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Third Party Mentioned in Contract Must Arbitrate Dispute Related to Contract
Description Two contracting parties stipulated that they would give a third party some free goods for bringing them together. When they quit giving the third party the goods, he sued for breach of contract. Court held that the third party must arbitrate complaint as the contract required, even though he did not sign the agreement.
Topic Contracts
Key Words Arbitration, Statute of Frauds
C A S E   S U M M A R Y
Facts Chalk and Servenarts agreed to an exclusive license agreement, under which Chalk would cast and sell 30 copies of sculptures by the artist Erte. The contract required arbitration in London in event of dispute. To compensate Borsack for getting them together, they amended their agreement to say that they would give Borsack five copies of each sculpture at no cost. Borsack did not sign any agreements. When they quit giving copies of the sculptures to Borsack, he sued in federal court for breach of contract, contending that his claim was not a part of the license agreement and, therefore, not subject to the arbitration clause. Chalk and Servenarts moved to compel arbitration.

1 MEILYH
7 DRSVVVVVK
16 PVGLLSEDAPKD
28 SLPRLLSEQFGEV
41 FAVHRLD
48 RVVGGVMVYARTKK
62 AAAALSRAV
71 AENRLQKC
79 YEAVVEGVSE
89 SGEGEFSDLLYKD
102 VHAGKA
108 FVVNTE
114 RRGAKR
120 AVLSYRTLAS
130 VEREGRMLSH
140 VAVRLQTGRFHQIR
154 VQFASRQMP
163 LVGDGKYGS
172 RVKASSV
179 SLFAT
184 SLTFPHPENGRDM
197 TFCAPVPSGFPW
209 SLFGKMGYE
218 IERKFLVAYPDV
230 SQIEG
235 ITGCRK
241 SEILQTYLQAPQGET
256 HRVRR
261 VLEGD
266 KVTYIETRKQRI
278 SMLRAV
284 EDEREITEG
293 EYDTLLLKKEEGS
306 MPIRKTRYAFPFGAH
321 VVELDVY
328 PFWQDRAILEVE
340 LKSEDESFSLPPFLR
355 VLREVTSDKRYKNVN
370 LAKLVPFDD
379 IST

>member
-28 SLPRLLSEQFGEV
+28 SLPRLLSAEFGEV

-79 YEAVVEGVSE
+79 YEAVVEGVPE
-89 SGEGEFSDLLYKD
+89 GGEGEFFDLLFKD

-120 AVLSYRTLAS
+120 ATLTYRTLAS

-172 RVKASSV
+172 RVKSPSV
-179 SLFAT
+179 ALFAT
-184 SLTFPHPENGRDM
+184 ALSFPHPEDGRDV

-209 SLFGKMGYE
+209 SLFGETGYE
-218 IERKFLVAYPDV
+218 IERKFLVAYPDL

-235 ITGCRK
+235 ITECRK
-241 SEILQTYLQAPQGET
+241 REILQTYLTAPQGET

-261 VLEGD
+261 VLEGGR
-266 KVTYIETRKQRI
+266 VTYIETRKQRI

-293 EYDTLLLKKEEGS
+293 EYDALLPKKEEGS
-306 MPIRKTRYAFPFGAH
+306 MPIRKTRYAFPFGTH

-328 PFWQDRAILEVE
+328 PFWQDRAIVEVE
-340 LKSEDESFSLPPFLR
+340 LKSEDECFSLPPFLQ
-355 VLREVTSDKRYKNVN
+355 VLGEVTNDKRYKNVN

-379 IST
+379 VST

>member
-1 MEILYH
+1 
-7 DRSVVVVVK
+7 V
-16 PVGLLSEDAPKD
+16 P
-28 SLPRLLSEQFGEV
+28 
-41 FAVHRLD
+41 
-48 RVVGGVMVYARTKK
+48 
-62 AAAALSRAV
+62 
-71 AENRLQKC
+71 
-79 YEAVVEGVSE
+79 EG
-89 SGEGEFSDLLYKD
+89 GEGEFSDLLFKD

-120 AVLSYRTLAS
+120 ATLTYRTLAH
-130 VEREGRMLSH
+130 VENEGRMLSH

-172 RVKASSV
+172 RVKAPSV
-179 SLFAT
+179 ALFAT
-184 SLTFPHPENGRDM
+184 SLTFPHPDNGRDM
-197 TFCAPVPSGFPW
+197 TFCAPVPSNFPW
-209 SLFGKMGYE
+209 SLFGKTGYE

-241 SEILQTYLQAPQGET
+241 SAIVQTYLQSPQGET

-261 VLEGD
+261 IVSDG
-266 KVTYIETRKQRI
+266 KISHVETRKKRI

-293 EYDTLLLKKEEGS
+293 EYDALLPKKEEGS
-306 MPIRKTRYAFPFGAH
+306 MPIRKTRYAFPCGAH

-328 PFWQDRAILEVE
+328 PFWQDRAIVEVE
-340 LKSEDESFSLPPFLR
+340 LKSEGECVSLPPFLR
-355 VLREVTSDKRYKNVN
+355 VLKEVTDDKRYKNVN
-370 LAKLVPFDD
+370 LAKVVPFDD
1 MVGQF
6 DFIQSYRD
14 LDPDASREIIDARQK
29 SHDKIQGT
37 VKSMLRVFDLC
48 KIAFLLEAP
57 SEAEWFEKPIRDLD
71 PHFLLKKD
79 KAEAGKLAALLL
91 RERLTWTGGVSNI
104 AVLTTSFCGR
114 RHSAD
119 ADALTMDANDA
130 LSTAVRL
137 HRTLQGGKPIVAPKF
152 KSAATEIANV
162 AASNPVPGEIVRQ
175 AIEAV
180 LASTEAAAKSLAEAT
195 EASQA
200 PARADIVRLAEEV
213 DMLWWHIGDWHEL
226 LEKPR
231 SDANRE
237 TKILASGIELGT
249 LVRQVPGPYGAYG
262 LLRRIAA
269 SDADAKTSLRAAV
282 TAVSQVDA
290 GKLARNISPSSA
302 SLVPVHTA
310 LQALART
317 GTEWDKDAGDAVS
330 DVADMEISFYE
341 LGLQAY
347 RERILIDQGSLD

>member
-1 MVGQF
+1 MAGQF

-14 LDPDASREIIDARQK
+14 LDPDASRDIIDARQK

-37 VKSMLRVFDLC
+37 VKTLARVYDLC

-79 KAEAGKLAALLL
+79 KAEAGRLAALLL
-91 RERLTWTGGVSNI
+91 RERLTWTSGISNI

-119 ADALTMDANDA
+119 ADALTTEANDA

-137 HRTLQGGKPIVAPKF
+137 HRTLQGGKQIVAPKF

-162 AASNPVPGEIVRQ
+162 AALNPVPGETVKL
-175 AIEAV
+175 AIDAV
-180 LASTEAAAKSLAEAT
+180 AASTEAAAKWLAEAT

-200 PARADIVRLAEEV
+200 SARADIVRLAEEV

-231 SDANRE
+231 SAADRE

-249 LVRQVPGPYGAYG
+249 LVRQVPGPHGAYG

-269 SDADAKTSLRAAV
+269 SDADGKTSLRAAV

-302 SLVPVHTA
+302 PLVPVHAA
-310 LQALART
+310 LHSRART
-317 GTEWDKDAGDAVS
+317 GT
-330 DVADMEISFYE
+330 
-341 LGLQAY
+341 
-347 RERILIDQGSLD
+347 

Court Decision Motion to stay litigation pending arbitration granted. [The case is in federal court despite the fact that all parties are New York residents because of the international arbitration clause.] The U.N. Convention on the Recognition and Enforcement of Foreign Arbitrable Awards is understood to mean that parties can be bound by arbitration clauses, even if they did not sign the agreement. Any rights that Borsack may have come from the license agreement, not a separate contract, which the Statute of Frauds would prevent from being contested in any event since the matter could not have been finished within a year. Hence, Borsack takes the other two parties to London for arbitration.
Citation Borsack v. Chalk & Vermilion Fine Arts, Ltd., 974 F.Supp. 293 (S.D.N.Y., 1997)

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